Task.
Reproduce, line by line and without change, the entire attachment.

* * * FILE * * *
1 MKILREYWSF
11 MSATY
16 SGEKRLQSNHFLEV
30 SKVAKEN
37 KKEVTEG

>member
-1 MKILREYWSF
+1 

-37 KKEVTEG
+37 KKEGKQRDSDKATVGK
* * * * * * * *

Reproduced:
1 MKILREYWSF
11 MSATY
16 SGEKRLQSNHFLEV
30 SKVAKEN
37 KKEVTEG

>member
-1 MKILREYWSF
+1 

-37 KKEVTEG
+37 KKEGKQRDSDKATVGK